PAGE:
All novels are narrated, and often the narrator knows more than the characters themselves. That's not true of theater. Your efforts to get around that problem have resulted in some innovative staging techniques.

When you write a play or adapt a novel, you can't put too much self-knowledge into a character's head. But I can't bear using a narrator in a staged adaptation; they're just deadly. If you use a narrator, that's instantly conceding that we can't make this dramatic in its own right. So once I've identified my theme, I have to decide on a theatrical device which will enable the characters to open up and reveal some of the stuff written by the author.

Identifying that device is key. In The Mill on the Floss, I divided the main character, Maggie Tulliver, into three separate selves so they could talk to one another. In Anna Karenina, I decided that Anna and Levin should be on stage and talk to each other for the entire show. In the actual novel, they meet only once.

Most Americans have at least a passing familiarity with Anna Karenina, so they view your version through a kind of filter. Does it bother you when people complain that their favorite scenes from the book aren't exactly as they remember them on stage?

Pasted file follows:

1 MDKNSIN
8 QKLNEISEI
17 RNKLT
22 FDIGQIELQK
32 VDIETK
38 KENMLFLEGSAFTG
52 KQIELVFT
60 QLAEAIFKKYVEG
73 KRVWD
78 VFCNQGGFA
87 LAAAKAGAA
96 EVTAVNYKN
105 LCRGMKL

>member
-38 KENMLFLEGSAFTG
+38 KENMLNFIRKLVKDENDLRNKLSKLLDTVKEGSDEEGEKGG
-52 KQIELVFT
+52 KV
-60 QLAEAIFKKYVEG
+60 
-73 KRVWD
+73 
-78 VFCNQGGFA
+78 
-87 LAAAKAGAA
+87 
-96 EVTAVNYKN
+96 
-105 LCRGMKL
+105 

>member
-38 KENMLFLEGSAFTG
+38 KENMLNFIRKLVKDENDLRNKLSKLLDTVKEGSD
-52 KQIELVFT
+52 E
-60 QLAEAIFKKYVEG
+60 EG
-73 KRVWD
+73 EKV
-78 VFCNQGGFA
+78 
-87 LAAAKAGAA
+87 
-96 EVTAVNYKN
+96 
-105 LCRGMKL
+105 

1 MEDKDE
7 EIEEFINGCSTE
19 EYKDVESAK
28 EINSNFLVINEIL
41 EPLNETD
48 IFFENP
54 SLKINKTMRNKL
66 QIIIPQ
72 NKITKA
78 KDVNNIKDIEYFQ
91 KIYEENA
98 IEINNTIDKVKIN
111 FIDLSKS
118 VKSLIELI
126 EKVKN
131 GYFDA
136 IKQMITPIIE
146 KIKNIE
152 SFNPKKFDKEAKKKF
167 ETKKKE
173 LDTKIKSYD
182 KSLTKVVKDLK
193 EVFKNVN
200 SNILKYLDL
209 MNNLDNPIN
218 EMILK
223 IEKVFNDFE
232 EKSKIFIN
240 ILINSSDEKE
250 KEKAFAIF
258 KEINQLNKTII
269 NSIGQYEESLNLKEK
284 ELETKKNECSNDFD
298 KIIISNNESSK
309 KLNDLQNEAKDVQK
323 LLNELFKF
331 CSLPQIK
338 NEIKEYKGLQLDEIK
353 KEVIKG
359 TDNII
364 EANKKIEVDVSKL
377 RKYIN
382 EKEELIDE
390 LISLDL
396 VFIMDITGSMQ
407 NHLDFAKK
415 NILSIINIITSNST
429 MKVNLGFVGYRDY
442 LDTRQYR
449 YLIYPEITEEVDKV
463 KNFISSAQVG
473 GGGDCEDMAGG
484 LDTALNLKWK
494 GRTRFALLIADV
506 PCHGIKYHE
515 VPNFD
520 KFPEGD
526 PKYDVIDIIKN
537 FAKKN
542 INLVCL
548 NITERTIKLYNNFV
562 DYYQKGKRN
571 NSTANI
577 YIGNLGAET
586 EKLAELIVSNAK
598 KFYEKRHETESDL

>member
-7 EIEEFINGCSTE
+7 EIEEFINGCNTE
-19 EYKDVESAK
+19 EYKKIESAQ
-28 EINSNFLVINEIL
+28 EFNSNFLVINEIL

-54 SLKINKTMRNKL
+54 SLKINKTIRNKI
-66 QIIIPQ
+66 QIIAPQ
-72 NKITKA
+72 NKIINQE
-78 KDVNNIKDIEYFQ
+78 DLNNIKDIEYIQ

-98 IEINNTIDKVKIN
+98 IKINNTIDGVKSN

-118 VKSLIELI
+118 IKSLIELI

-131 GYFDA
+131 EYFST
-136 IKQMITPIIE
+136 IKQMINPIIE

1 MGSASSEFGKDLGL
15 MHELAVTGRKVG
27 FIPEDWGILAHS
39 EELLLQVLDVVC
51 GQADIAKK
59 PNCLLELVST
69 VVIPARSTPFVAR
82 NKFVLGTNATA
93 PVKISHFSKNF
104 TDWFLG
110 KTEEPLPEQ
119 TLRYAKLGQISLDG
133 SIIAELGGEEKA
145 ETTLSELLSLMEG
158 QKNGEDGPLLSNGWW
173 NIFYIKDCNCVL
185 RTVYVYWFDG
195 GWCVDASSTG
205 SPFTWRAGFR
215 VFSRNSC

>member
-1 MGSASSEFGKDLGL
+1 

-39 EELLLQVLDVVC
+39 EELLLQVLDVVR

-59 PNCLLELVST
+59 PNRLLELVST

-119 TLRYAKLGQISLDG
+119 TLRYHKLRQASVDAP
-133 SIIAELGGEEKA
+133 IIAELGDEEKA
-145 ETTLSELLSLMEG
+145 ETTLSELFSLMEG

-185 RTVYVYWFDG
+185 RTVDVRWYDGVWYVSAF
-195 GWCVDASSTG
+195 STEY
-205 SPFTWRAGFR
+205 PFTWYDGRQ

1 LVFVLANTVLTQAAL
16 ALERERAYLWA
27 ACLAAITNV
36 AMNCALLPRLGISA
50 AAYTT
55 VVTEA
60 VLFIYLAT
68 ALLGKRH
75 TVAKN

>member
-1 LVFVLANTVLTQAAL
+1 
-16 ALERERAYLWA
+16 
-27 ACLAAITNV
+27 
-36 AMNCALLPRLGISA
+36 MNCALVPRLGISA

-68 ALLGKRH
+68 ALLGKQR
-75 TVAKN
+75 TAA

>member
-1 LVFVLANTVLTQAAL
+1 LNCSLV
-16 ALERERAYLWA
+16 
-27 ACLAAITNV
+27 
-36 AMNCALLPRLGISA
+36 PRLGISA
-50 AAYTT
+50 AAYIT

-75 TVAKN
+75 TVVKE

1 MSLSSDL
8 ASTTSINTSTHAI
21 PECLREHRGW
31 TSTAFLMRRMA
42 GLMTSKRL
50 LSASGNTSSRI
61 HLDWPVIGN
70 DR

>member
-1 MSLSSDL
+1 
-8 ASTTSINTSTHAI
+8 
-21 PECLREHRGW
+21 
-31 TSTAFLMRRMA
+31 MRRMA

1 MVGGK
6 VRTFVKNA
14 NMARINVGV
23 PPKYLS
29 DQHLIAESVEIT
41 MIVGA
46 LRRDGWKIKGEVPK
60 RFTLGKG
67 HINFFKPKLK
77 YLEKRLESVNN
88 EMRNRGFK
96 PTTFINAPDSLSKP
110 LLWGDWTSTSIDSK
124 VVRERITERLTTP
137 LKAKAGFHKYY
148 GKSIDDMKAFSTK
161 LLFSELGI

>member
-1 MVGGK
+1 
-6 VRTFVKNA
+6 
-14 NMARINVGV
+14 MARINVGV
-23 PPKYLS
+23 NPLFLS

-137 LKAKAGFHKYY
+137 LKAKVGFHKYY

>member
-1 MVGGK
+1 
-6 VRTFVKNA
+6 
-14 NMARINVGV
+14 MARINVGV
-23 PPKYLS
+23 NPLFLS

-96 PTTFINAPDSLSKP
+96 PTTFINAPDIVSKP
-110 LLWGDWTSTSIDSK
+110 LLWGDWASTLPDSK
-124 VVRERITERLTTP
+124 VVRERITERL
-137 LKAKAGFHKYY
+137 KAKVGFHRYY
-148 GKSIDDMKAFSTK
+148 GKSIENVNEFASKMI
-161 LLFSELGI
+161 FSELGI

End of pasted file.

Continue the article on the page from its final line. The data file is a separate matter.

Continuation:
Not really. If the audience were to come and watch me slavishly follow the book, I think they would find it a very dull experience. For instance, I have to let go of the dialogue that actually is in the book. On stage, dialogue has to accomplish more than it does in a novel, it has to do about four things at once. Some passages do work pretty much as they were written, but for the opening of Anna in 1992, I had to write most of the dialogue from scratch. I think people should be very free when they adapt things. They aren't writing a novel - they're making a piece of theater.

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You wrote Anna Karenina in 1992. You've written and adapted many other plays in the past 11 years. For you, this conversation must be like talking about someone you once loved very much, a long time ago, when you were a different person.

[Laughs.] It rather is, actually.

What are you working on now?

There are certain things I'm drawn to - quite wild, passionate stories. Currently, I'm working on a loose adaptation of Gone to Earth for Shared Experience. The author, Mary Webb, is not as well-known as Eliot or Tolstoy; her most popular book was Precious Bane. Gone to Earth is about a 17-year-old girl who has grown up in the woods in isolation with her father, and she suddenly comes into contact with two men. It's a wonderful story, and the writing is so poetic and rich, almost mythic, like Greek tragedy. I hope I can do it justice.

The finished product

What: Anna Karenina

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Where: Olney Theatre Center, 2001 Olney-Sandy Spring Road, Olney

When: Through Sunday, Sept. 21

Tickets: $15-$35, with discounts for seniors, students, groups

Call: 301-924-3400